DUTILLEUX Correspondances. Cello Concerto, ‘Tout un monde lointain’. The Shadows of Time

First recording for Dutilleux’s touchstone Correspondances

Author: 
David Gutman
Dutilleux CorrespondancesDutilleux Correspondances

DUTILLEUX Correspondances. Cello Concerto, ‘Tout un monde lointain’. The Shadows of Time

  • Correspondances for Soprano and Orchestra
  • Concerto for Cello and Orchestra, 'Tout un monde l
  • (The) Shadows of Time

When Chandos boxed up Yan Pascal Tortelier’s Dutilleux recordings with the BBC Philharmonic in 2002 there was little extant vocal music to include. Since then Dutilleux has completed Le temps l’horloge (2006 09), as set down by Renée Fleming (Decca, 6/12), and Correspondances (2002 04), which now appears on disc. Though unveiled by Dawn Upshaw, Barbara Hannigan has made the music very much her own and the nonagenarian composer has written a new, suitably stratospheric ending for her, as magical as one might have hoped.

A believer in the cross-fertilisation of the arts, seeking ‘correspondences’ between the different senses, Dutilleux’s recent works keep any number of conceptual and stylistic balls in the night air, reflecting a lifetime’s experience. A rapturous dreamlike atmosphere remains his most obvious stylistic hallmark, another being those jazz-derived bass-lines which emerge from time to time to nudge the music on its way. In any event, it is difficult to imagine a more sympathetic rendering of Correspondances (the title is that of a poem by Baudelaire not actually set). Its own poetic and actual connections take in a letter from Alexander Solzhenitsyn to Slava [Rostropovich] and Galina [Vishnevskaya], a timely reminder that it was the late great soprano who had the most to lose from the couple’s decision to defy the Soviet authorities and give the Nobel Prize-winner a refuge.

The other pieces have been widely performed and recorded. Work on The Shadows of Time began with the 50th anniversary of the end of the Second World War. Dutilleux, who endured the Nazi occupation of Paris, states that the music is partially concerned with ‘distant events whose intensity, in spite of the imprint of time, has never ceased to haunt me’. In alluding directly to the Holocaust in its third episode, he enters a hazardous aesthetic zone which perhaps only Steve Reich’s Different Trains has navigated with unqualified success. Individual listeners must decide whether the French veteran offers too easy a response. His brief text – ‘Pourquoi nous? Pourquoi l’étoile?’ (‘Why us? Why the star?’) – is given here by three boy trebles (recordings vary as to the precise solution) in oblique and discreet tribute to Anne Frank and all the innocent children of the world.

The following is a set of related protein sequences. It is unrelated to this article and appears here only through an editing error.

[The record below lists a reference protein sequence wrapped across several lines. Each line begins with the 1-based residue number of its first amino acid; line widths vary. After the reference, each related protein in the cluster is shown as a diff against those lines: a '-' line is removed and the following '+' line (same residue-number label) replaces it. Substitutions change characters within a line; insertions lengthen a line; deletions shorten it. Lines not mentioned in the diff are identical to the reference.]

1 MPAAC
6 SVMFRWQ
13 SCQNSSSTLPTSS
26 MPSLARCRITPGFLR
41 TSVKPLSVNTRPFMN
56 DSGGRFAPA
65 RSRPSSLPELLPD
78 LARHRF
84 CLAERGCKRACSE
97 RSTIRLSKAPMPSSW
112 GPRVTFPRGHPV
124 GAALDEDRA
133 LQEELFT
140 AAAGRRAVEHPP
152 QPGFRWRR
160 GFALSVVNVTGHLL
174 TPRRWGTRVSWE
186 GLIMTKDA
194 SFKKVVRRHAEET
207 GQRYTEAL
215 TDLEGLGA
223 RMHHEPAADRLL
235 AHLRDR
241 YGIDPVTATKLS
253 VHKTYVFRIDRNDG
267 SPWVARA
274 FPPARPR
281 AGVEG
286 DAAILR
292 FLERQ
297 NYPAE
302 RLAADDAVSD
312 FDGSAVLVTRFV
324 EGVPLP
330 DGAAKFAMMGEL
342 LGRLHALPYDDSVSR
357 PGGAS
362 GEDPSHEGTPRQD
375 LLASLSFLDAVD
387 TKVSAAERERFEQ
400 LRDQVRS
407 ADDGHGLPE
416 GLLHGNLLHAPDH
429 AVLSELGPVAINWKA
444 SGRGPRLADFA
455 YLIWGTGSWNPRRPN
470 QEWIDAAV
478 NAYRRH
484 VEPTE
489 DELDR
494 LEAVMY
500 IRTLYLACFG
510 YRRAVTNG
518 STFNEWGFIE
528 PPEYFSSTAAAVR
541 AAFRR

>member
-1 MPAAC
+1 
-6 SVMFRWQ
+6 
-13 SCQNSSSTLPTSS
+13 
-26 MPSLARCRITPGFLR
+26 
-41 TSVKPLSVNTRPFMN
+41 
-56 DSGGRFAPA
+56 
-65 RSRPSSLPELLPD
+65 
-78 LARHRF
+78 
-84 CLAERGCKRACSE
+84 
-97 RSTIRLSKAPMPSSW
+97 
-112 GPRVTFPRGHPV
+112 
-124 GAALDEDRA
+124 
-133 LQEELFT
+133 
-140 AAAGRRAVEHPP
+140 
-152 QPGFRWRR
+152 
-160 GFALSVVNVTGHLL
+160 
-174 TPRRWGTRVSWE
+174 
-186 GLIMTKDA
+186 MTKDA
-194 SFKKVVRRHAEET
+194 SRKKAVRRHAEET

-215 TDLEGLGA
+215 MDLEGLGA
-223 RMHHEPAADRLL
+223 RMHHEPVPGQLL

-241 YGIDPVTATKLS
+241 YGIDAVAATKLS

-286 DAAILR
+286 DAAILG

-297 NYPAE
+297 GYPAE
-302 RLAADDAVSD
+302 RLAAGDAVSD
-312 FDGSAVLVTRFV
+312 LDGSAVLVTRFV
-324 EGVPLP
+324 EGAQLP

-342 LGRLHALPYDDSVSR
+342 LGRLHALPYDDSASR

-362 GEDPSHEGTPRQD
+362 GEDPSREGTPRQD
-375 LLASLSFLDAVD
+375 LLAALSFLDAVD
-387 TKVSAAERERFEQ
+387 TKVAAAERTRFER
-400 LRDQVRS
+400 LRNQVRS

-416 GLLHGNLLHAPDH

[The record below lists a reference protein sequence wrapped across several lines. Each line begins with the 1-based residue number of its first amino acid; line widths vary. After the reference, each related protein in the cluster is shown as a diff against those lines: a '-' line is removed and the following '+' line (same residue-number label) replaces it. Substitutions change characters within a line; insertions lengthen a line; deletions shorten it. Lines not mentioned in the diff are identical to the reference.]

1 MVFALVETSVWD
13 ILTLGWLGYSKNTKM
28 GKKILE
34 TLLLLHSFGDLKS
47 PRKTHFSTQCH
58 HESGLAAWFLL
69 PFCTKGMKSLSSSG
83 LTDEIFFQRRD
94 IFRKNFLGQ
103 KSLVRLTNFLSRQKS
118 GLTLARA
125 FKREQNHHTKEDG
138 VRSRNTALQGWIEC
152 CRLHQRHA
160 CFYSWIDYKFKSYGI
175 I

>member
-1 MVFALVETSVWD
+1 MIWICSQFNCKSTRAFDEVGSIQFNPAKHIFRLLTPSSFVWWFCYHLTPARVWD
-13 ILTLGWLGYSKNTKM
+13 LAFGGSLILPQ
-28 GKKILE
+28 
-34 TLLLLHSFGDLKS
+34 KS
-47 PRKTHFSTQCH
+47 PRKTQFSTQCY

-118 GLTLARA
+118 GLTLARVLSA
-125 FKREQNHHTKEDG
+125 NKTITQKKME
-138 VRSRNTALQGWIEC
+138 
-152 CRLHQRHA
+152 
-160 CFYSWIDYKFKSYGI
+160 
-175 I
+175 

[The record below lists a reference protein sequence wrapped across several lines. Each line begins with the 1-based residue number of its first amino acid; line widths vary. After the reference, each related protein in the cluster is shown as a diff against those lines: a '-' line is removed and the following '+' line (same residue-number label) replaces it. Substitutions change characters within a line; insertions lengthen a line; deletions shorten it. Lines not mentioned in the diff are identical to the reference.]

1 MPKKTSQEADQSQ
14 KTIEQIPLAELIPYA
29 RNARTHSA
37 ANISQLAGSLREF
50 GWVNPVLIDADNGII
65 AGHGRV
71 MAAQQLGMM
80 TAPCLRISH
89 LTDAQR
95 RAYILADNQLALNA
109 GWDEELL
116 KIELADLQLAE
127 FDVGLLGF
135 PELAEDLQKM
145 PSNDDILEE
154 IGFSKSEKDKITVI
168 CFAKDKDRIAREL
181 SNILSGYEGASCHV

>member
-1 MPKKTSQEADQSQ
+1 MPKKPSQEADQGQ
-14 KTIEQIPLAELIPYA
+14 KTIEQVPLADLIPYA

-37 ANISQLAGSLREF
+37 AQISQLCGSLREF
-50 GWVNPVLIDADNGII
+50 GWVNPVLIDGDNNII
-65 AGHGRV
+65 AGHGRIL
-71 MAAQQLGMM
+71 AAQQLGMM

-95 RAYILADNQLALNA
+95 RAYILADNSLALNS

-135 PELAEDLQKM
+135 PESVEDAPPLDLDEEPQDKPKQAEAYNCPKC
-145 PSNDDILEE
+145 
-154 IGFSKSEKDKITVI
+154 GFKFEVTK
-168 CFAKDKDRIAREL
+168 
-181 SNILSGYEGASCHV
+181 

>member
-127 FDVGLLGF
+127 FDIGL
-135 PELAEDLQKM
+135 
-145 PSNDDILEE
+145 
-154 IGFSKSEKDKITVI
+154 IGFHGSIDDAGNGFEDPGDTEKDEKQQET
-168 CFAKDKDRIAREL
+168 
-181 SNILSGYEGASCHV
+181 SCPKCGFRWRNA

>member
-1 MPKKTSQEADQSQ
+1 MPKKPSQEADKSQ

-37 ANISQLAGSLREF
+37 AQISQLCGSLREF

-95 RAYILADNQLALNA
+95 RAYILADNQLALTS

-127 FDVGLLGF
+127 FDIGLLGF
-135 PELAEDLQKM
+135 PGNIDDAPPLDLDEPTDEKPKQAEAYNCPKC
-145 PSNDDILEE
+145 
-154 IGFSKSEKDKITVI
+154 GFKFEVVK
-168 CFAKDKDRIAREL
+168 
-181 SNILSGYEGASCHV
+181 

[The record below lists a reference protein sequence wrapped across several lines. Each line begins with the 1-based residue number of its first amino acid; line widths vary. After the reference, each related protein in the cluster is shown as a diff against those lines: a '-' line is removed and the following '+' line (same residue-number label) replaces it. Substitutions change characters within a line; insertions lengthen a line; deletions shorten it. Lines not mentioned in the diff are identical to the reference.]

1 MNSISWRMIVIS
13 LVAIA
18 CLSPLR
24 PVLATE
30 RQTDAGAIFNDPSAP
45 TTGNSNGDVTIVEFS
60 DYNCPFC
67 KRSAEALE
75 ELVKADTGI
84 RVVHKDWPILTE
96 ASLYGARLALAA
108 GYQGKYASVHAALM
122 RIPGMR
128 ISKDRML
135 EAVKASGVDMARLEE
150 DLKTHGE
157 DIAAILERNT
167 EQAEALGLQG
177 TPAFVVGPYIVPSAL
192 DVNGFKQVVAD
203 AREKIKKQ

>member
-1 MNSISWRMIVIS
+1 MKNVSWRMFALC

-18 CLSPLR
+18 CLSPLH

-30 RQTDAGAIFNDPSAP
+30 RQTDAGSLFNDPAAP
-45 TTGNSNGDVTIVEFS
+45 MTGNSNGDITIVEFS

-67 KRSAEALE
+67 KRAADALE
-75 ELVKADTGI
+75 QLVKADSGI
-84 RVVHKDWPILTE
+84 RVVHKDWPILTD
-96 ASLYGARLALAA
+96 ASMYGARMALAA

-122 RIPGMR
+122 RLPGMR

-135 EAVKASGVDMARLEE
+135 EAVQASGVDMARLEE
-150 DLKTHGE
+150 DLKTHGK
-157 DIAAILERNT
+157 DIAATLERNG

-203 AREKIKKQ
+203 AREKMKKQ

Between comes the well-established cello concerto Tout un monde lointain (1970), a terrific rendition from a Finnish artist perhaps still most familiar to London audiences from his stint as principal cellist of the London Sinfonietta. As with almost any music written for Mstislav Rostropovich, the Russian cellist’s own premiere recording is in a class of its own, its larger-than-life effect only partly a matter of close microphone placement. That insatiable communicator compels attention with every acrobatic wisp of sound, the sense of direction never in doubt. With Salonen at the helm you’ll hear more of the orchestral contribution, even if the sound itself seems a little airless and studio-bound. Tortelier’s passionately engaged account of The Shadows of Time was captured live in a much more resonant acoustic. Highly recommended even so, and a wonderful 97th birthday present for a musician who has patiently extended older French traditions of civility and high polish into an age of aesthetic meltdown.

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